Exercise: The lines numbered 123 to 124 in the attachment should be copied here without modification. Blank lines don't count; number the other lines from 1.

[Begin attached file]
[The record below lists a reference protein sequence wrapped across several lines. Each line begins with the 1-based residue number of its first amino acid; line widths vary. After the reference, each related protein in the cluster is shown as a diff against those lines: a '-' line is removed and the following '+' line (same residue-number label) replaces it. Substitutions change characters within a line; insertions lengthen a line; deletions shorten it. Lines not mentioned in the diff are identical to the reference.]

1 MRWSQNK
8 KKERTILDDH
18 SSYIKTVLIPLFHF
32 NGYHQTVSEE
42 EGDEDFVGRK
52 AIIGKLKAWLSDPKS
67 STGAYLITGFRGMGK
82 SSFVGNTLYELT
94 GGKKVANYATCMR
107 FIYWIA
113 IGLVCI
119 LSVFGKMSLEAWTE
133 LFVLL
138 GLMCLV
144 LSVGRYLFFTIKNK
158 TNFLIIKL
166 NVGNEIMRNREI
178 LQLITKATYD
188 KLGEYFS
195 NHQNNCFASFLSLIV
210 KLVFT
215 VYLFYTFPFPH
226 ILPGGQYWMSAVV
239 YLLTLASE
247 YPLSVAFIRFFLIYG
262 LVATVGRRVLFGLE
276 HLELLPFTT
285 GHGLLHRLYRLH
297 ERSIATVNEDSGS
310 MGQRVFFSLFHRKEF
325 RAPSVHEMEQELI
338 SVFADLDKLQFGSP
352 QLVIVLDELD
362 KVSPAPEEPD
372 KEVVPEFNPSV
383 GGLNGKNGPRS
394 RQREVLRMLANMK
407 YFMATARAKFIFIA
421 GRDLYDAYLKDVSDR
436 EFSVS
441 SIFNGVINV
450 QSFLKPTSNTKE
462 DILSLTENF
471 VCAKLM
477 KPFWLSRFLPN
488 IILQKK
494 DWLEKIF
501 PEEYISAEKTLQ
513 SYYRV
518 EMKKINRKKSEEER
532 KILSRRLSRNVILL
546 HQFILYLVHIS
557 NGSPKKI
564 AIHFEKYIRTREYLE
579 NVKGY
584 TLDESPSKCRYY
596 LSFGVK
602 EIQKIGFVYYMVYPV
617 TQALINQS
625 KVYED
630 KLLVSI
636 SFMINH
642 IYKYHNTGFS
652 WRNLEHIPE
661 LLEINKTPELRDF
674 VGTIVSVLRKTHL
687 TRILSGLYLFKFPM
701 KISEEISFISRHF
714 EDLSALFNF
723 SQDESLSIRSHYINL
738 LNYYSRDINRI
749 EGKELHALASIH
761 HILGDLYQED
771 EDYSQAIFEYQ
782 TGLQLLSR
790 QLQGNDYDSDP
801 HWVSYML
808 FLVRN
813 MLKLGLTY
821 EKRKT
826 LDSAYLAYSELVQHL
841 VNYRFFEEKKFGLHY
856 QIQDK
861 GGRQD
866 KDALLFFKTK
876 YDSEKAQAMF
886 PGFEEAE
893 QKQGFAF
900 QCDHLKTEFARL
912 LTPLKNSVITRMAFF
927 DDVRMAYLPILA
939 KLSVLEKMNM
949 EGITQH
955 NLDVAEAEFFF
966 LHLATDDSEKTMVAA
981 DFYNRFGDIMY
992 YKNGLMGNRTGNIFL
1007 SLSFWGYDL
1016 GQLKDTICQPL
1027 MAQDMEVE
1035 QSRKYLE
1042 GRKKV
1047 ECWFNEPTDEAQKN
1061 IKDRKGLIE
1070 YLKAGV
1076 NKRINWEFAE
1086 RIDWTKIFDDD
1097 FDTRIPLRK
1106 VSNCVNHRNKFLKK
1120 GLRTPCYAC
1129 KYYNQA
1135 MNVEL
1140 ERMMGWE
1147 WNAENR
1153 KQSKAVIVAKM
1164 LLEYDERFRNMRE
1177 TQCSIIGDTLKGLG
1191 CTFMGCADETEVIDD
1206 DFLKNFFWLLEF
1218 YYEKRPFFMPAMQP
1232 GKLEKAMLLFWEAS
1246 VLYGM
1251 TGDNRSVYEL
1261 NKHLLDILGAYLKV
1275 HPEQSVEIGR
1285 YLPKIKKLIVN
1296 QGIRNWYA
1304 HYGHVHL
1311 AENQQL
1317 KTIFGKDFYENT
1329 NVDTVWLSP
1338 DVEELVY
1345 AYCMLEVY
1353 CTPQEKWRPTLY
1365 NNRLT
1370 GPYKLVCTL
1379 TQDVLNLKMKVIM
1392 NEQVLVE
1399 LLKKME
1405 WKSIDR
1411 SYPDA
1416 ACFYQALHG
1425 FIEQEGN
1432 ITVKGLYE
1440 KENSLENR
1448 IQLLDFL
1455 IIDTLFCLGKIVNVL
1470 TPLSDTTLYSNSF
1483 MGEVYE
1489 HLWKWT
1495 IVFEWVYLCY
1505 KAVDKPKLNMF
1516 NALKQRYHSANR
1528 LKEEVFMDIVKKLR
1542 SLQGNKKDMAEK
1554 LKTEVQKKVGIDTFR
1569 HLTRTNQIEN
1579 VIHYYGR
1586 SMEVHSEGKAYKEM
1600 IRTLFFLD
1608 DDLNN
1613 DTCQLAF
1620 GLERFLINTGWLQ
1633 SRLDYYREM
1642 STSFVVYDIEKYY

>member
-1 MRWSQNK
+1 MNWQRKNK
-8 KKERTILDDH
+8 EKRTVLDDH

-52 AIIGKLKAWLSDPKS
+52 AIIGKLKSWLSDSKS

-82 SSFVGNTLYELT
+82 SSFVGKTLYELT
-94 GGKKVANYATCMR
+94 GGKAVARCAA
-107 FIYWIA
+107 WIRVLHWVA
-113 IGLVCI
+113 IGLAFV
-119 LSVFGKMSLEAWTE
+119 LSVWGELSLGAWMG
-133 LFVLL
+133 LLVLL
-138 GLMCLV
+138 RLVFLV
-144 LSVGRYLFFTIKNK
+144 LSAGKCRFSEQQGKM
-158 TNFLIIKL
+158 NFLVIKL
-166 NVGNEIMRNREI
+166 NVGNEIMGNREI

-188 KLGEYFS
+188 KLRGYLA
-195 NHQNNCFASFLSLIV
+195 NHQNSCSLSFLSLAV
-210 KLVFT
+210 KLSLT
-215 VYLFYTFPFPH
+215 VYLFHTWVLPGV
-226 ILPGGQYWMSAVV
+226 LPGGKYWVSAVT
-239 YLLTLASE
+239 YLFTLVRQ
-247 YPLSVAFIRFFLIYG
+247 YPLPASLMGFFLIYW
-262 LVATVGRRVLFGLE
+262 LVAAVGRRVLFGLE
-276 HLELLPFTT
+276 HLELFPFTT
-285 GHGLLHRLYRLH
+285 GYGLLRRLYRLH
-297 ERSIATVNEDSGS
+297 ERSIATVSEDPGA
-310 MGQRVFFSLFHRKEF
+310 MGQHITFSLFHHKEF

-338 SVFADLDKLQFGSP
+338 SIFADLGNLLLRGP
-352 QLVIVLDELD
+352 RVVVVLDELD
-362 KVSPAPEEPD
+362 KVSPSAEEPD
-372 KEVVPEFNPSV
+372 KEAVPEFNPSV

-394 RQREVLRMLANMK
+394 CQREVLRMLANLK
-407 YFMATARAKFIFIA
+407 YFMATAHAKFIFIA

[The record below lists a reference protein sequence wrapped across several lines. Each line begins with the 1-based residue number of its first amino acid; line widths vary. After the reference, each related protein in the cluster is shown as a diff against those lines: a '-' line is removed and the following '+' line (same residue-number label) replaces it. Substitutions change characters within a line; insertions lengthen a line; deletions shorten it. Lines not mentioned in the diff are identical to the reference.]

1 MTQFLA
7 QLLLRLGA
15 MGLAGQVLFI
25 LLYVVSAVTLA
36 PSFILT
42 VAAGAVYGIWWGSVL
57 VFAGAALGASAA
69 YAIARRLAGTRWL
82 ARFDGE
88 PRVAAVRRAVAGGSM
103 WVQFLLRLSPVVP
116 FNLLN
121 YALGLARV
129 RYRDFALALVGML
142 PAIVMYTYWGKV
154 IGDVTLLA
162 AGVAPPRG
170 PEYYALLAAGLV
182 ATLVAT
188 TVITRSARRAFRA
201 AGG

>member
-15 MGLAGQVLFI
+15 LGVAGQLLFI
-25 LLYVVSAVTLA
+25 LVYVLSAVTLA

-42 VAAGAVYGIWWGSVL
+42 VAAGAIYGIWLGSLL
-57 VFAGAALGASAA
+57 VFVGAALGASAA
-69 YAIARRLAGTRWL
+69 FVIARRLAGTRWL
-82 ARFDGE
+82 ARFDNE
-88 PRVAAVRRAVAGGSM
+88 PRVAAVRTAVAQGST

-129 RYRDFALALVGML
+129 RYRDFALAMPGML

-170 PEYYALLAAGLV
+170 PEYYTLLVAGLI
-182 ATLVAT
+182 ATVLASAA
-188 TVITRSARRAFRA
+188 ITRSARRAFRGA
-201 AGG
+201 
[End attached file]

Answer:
1246 VLYGM
1251 TGDNRSVYEL